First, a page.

Application of Mathematical Models to Individually Allocate Feed of Group-fed Cattle Academic Article uri icon


  • 2007 American Registry of Professional Animal Scientists. A data set of group-fed growing and finishing steers with individual feed access was used to evaluate predictions of required individual DM by 2 mathematical models (Cornell Value Discovery System, CVDS; and beef NRC) to allocate feed of group-fed, commingled cattle. Forty-eight crossbred steers (BW = 296 kg) were assigned to 1 of 6 pens and fed 1 of 4 growing diets formulated to have different energy concentrations for restricted or ad libitum intake regimen for 56 d. The diets were a low-starch diet fed ad libitum, a high-starch diet fed ad libitum, a high-starch with restricted intake, and an intermediate diet fed ad libitum with an average energy intake between ad libitum low-starch and ad libitum high starch diets. On d 57, all steers (BW = 401 kg) were placed on the ad libitum high-starch diet for finishing until d 140. The CVDS was able to account for 61% of the variation in the observed DMI (oDMI) of steers during the growing period, and for 71% of the variation in oDMI during finishing, with an average overprediction of 3.76%. In the same fashion, the NRC model was able to explain 59% of the variation in oDMI after adjustment for known performance during the growing period with no bias (P > 0.10), and 57% of the variation in oDMI during the finishing period, with an average underprediction of 4.40%. Our overall evaluation suggested that the CVDS was more precise and accurate than the NRC model when predicting DMI for individual animals. Both models were sensitive to the previous level of nutrition of the cattle, suggesting that more variables are necessary to increase the prediction precision for cattle growing systems. The results from a risk analysis suggested that an amount of approximately $17.00/animal may be either over- or under-charged in the billing process of a commercial feedlot growing and finishing periods. Therefore, mathematical models could assist commercial feedlots to improve the accuracy of the billing process while maintaining the same income per pen.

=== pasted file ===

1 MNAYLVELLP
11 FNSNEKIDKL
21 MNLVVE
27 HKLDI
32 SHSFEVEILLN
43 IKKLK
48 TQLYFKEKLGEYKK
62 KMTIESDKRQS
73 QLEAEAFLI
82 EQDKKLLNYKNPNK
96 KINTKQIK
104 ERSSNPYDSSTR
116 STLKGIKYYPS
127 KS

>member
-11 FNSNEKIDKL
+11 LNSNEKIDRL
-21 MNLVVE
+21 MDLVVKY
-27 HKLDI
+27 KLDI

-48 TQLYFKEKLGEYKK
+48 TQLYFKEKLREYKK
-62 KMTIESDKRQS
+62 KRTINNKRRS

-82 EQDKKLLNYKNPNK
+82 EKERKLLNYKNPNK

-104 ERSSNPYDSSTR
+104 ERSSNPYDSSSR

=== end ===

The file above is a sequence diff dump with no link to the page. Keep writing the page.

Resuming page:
published proceedings

  • The Professional Animal Scientist

author list (cited authors)

  • Vasconcelos, J. T., Tedeschi, L. O., Sawyer, J. E., & Greene, L. W.

citation count

  • 1

complete list of authors

  • Vasconcelos, JT||Tedeschi, LO||Sawyer, JE||Greene, LW

publication date

  • August 2007